One of the oldest monasteries in Romania and definitely among the most fascinating sights of Gorj County, Polovragi Monastery is an exceptional byzantine style monument, a monastic complex located in a charming spot at the entrance of the impressive Oltet Gorges. With the sumptuous peaks of Parang Mountains in the background and the spectacular gorges and cave in the vicinity, the monastery makes for a perfect destination. It provides a wonderful journey into the past, representing the history of orthodoxy in these lands. An oasis of peace and spirituality, Polovragi Monastery has an important architectural and historical value.
Location of Polovragi Monastery
Polovragi Monastery is located in Polovragi village, about 50 km northeast of Targu Jiu. Access is fairly simple, following the 67 National Road up to Polovragi, then taking the left turn towards north and continuing through until the end of the village. The monastery is situated at the entrance of the gorges of Oltet River, right at the foot of the mountains. This setting is particularly fascinating, with the thin and tall opening of the gorges in the background, the distant snowy peaks of Parang Mountains and several enchanting natural protected areas in the vicinity.
Presentation of Polovragi Monastery
The oldest historical research established the beginnings of Polovragi Monastery around 1505, built by several local noblemen. Although the information is scarce, the monastery appears for the first time in official documents in 1648, followed by the visit of archbishop Paul of Aleppo who confirms the existence of a large monastery in Wallachia. The third founder of the monastery was ruler Constantin Brancoveanu who bailed it from being subordinated to the Holy Tomb in 1763 and adding new constructions to the complex. During the Austrian rule over the region of Oltenia, Polovragi Monastery was transformed in a defensive fortification.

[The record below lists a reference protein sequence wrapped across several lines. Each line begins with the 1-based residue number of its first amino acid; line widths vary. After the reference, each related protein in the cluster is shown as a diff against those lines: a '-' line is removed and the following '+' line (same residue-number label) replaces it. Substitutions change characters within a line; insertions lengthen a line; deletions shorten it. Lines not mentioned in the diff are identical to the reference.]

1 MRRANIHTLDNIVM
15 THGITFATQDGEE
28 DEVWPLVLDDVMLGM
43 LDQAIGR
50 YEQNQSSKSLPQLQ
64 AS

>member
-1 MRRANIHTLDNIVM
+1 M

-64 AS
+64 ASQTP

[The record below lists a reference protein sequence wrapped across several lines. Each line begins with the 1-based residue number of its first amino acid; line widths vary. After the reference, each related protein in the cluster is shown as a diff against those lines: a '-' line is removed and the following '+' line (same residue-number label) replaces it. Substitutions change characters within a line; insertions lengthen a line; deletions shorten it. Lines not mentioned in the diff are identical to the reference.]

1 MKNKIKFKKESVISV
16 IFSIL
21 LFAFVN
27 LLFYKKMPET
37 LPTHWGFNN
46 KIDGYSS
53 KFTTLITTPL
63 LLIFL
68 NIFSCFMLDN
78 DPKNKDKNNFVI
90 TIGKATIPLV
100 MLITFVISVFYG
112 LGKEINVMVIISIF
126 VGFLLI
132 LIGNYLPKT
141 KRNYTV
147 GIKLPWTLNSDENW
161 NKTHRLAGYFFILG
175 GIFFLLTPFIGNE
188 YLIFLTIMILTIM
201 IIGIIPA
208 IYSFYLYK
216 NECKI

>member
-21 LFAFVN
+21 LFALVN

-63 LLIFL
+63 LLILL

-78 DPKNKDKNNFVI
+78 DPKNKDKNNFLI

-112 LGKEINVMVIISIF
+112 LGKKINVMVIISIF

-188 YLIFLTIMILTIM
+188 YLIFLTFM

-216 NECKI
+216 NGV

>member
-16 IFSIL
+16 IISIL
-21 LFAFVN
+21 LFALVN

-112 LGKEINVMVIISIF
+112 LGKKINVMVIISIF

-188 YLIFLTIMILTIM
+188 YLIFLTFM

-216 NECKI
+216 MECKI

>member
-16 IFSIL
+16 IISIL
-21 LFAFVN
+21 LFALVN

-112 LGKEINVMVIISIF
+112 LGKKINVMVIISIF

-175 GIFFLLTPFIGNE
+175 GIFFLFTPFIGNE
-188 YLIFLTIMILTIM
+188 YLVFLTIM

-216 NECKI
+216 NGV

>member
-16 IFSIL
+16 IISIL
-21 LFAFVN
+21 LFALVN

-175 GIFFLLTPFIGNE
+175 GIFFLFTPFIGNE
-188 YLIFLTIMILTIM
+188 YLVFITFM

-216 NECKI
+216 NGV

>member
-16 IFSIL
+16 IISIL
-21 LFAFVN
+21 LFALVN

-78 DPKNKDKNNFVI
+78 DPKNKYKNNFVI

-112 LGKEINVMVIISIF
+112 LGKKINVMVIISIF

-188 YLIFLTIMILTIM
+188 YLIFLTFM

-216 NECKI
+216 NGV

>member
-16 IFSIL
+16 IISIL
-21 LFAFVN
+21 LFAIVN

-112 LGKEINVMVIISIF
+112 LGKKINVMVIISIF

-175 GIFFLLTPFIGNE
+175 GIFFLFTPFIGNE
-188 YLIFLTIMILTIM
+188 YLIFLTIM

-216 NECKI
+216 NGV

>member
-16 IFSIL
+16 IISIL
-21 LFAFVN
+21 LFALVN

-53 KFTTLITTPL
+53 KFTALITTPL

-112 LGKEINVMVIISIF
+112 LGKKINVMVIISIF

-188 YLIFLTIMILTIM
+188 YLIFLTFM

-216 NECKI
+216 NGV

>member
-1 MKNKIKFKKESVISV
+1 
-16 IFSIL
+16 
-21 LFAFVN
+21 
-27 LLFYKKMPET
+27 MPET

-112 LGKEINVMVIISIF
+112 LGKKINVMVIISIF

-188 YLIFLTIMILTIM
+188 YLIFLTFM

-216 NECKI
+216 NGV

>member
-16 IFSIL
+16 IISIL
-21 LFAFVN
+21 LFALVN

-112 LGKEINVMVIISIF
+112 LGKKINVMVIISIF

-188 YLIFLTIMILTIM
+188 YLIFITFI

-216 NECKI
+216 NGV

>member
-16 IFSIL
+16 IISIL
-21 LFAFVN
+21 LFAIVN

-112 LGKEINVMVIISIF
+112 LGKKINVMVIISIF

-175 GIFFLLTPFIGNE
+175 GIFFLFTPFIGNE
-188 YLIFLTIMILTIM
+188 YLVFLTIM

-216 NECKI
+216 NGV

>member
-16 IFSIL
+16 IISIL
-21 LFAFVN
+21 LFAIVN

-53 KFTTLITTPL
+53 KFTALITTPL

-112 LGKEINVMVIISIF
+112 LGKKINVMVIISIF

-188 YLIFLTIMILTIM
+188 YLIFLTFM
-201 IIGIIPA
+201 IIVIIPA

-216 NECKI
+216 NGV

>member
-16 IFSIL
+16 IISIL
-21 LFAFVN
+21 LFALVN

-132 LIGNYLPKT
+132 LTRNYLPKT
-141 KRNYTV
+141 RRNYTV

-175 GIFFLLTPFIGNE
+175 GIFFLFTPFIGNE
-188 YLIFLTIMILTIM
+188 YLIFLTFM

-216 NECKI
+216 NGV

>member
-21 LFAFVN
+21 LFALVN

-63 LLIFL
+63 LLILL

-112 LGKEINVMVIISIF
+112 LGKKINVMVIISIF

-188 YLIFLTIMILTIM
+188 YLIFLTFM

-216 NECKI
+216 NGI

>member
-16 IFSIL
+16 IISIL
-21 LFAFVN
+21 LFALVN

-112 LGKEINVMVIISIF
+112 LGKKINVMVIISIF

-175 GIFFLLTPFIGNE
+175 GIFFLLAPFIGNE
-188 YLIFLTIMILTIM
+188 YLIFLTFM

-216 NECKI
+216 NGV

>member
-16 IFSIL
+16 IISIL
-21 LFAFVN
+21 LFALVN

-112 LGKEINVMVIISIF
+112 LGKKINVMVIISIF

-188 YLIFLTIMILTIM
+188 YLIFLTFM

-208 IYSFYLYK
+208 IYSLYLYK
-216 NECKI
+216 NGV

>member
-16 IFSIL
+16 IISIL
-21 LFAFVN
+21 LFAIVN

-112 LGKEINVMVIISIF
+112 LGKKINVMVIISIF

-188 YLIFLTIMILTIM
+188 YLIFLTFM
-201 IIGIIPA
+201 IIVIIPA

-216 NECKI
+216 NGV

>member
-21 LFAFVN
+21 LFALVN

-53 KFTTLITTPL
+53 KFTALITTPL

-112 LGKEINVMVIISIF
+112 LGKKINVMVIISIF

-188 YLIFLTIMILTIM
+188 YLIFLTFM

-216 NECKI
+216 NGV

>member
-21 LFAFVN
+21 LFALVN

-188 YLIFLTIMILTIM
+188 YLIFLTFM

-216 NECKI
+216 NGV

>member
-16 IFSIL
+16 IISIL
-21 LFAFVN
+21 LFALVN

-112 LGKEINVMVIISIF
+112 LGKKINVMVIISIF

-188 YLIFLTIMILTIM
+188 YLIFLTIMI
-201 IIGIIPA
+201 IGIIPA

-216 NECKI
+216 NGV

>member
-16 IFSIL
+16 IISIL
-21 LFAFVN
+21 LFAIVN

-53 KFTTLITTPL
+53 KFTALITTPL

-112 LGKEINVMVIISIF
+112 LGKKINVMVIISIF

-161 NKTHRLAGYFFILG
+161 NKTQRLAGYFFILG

The main church of the monastery is built in Byzantine style, with a proportional symmetry, the highlights including the exterior brick belt, the intricately ornate wooden iconostasis, the massive doors and the beautiful paintings that resemble the ones at Horezu Monastery, but also with unique features. The Polovragi Monastery also has a smaller church in the northern side of the complex, outside the strong walls. Built in 1732 and dedicated to Saint Nicholas, features exceptionally preserved frescoes in lively colors. The monastery also has a small museum with valuable religious artifacts and documents.
Like many other monasteries of Oltenia and Wallachia, the one at Polovragi resembles a walled fortress, with strong walls protecting the inner area, including the two churches, the nuns living quarters and other buildings. Right behind the monastery, the entrance to the spectacular Oltet Gorges opens up with tall vertical ridges separated by only a few meters, making it one of the narrowest canyons in Romania and Europe. Above the gorge, on the eastern mountain plateau there was once a Dacian fortress that today is marked by a stone cross.